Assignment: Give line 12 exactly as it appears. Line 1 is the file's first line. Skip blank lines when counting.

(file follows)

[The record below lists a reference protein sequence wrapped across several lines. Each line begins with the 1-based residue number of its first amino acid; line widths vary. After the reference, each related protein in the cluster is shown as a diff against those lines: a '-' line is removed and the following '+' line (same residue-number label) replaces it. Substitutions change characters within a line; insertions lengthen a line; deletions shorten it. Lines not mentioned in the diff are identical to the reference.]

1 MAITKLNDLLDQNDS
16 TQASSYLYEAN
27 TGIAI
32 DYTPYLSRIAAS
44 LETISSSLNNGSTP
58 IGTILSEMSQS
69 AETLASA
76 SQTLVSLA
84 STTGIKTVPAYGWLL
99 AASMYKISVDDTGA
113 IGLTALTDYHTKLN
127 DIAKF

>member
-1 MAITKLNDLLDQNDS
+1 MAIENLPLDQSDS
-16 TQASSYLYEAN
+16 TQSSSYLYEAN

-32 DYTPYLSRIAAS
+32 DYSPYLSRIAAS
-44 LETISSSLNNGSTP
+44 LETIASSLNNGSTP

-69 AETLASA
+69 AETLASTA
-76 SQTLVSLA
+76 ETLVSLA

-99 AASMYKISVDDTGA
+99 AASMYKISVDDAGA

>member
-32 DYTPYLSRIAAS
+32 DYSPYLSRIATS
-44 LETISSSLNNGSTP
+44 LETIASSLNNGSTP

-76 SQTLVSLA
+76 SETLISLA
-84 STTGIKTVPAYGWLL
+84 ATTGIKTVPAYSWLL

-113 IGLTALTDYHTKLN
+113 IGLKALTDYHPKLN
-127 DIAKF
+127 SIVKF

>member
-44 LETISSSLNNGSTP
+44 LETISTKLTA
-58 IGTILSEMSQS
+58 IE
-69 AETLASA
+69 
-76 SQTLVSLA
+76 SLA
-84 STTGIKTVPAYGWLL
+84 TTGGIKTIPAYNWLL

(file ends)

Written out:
113 IGLTALTDYHTKLN